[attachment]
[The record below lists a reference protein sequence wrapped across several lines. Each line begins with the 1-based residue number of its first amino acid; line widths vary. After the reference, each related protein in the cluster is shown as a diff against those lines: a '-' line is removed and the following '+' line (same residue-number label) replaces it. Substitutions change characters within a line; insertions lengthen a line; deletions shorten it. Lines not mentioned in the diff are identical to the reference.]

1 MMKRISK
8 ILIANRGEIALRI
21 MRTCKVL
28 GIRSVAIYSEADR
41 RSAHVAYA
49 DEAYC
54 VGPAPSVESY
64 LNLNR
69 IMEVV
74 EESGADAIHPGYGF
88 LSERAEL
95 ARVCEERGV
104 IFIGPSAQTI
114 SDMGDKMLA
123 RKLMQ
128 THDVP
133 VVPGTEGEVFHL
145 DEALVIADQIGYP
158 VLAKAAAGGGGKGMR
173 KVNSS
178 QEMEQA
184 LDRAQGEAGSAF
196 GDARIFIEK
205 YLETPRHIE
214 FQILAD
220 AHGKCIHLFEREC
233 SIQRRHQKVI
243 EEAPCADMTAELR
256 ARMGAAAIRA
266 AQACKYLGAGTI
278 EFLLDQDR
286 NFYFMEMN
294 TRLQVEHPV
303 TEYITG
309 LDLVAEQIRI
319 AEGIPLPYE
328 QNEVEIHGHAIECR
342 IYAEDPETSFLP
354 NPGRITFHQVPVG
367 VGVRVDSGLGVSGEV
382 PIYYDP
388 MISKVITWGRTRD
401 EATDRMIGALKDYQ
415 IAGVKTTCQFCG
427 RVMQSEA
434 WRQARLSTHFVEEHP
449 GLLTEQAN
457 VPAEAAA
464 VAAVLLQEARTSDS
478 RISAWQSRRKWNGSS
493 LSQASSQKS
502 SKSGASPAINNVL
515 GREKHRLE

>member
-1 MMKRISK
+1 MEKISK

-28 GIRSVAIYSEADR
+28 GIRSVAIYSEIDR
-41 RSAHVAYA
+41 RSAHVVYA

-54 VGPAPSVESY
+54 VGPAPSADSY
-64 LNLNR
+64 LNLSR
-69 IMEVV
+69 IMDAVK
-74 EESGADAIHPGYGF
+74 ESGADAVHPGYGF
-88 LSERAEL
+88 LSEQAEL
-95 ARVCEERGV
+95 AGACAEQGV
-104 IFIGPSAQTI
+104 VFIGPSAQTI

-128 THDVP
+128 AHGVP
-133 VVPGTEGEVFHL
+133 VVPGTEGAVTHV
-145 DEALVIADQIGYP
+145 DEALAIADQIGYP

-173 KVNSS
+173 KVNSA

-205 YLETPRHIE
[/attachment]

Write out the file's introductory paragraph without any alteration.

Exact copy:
[The record below lists a reference protein sequence wrapped across several lines. Each line begins with the 1-based residue number of its first amino acid; line widths vary. After the reference, each related protein in the cluster is shown as a diff against those lines: a '-' line is removed and the following '+' line (same residue-number label) replaces it. Substitutions change characters within a line; insertions lengthen a line; deletions shorten it. Lines not mentioned in the diff are identical to the reference.]